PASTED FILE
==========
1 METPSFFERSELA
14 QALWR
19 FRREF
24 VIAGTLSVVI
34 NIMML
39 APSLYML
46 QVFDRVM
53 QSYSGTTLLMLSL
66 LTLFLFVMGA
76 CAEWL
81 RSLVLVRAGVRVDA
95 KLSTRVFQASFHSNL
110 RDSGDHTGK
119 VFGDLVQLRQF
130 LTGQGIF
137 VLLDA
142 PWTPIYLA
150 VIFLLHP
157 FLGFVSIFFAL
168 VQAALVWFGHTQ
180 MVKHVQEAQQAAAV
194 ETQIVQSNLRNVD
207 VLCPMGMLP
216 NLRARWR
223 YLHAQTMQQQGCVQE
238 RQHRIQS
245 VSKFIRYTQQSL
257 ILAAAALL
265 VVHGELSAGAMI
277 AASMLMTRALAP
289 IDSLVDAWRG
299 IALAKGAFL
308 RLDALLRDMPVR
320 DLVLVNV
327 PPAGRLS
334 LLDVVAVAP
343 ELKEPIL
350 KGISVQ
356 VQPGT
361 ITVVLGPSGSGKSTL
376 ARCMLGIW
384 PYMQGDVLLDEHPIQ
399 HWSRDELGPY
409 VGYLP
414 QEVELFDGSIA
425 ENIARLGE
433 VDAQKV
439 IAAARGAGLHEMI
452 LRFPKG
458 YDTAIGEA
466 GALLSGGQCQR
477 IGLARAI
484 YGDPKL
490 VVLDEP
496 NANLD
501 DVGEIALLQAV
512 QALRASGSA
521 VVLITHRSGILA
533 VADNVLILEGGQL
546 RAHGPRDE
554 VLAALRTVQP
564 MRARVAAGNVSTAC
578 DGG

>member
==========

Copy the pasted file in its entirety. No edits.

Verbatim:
1 METPSFFERSELA
14 QALWR
19 FRREF
24 VIAGTLSVVI
34 NIMML
39 APSLYML
46 QVFDRVM
53 QSYSGTTLLMLSL
66 LTLFLFVMGA
76 CAEWL
81 RSLVLVRAGVRVDA
95 KLSTRVFQASFHSNL
110 RDSGDHTGK
119 VFGDLVQLRQF
130 LTGQGIF
137 VLLDA
142 PWTPIYLA
150 VIFLLHP
157 FLGFVSIFFAL
168 VQAALVWFGHTQ
180 MVKHVQEAQQAAAV
194 ETQIVQSNLRNVD
207 VLCPMGMLP
216 NLRARWR
223 YLHAQTMQQQGCVQE
238 RQHRIQS
245 VSKFIRYTQQSL
257 ILAAAALL
265 VVHGELSAGAMI
277 AASMLMTRALAP
289 IDSLVDAWRG
299 IALAKGAFL
308 RLDALLRDMPVR
320 DLVLVNV
327 PPAGRLS
334 LLDVVAVAP
343 ELKEPIL
350 KGISVQ
356 VQPGT
361 ITVVLGPSGSGKSTL
376 ARCMLGIW
384 PYMQGDVLLDEHPIQ
399 HWSRDELGPY
409 VGYLP
414 QEVELFDGSIA
425 ENIARLGE
433 VDAQKV
439 IAAARGAGLHEMI
452 LRFPKG
458 YDTAIGEA
466 GALLSGGQCQR
477 IGLARAI
484 YGDPKL
490 VVLDEP
496 NANLD
501 DVGEIALLQAV
512 QALRASGSA
521 VVLITHRSGILA
533 VADNVLILEGGQL
546 RAHGPRDE
554 VLAALRTVQP
564 MRARVAAGNVSTAC
578 DGG

>member